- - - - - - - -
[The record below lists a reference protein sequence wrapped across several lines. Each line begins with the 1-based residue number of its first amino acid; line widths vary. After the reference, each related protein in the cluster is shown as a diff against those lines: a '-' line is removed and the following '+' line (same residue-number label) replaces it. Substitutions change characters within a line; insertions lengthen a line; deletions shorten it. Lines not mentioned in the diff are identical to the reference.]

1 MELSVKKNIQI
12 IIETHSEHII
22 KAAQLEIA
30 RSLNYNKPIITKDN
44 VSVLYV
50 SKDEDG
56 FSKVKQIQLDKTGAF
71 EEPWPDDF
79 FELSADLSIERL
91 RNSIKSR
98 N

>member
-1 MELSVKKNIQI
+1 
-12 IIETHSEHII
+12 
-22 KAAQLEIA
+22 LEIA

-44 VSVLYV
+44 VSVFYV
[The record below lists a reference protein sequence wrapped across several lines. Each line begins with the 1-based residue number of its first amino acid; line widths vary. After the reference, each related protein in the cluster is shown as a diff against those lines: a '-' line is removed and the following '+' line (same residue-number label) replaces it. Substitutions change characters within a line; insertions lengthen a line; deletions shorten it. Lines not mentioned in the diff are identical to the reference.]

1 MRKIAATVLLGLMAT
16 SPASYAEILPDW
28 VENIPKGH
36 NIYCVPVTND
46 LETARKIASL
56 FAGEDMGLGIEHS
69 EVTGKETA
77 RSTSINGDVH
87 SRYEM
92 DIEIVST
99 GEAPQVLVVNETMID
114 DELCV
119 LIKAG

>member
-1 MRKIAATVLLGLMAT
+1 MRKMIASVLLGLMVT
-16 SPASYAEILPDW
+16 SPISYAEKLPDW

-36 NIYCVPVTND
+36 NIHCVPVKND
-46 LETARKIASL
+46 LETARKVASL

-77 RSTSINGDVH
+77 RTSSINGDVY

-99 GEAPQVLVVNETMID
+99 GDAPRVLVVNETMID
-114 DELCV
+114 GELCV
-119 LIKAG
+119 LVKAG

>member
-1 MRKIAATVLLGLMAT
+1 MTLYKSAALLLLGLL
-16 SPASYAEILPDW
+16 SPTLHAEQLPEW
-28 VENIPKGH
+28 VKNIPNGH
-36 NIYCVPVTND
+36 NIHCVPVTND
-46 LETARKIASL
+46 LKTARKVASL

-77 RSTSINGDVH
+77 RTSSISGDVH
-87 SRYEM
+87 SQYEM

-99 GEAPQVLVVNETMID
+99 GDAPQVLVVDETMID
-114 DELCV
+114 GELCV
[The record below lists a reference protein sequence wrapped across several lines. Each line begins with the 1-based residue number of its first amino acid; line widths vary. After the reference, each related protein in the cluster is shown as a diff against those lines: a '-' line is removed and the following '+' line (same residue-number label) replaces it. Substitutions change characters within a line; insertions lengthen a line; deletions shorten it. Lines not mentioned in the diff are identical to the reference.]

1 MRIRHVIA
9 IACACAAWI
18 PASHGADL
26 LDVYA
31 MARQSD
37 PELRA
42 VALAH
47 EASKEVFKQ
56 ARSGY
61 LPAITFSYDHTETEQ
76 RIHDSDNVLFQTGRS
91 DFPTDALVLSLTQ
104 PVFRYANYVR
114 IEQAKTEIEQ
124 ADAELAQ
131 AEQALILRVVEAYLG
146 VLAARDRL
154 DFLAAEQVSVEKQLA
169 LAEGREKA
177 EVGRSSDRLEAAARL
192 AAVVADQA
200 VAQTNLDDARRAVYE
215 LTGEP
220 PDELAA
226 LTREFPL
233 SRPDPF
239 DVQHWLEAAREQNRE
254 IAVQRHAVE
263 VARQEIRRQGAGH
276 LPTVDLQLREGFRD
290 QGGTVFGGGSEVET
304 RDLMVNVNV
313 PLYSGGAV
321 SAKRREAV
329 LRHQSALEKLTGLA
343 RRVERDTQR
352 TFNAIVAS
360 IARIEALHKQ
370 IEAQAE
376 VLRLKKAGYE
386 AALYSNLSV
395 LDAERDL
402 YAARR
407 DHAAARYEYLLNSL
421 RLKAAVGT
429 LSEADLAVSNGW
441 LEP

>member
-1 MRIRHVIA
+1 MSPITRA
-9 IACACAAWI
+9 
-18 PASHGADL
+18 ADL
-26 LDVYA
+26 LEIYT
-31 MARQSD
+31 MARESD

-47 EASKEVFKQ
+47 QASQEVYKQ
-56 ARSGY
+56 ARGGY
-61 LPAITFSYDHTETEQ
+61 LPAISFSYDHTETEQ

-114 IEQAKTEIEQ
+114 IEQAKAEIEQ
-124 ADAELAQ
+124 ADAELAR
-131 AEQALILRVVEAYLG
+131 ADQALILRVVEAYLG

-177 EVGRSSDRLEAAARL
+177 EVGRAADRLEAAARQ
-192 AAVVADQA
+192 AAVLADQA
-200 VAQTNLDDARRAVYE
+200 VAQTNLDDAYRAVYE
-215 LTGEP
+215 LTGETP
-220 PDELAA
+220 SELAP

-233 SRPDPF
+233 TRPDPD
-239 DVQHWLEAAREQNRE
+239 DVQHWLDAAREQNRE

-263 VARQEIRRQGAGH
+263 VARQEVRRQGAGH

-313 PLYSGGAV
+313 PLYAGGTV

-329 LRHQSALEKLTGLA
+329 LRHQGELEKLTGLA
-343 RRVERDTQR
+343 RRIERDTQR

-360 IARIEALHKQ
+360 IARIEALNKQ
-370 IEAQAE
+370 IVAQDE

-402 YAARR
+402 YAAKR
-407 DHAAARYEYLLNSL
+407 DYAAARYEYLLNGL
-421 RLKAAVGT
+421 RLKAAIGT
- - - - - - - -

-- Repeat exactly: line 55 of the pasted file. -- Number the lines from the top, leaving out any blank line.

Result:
+1 MTLYKSAALLLLGLL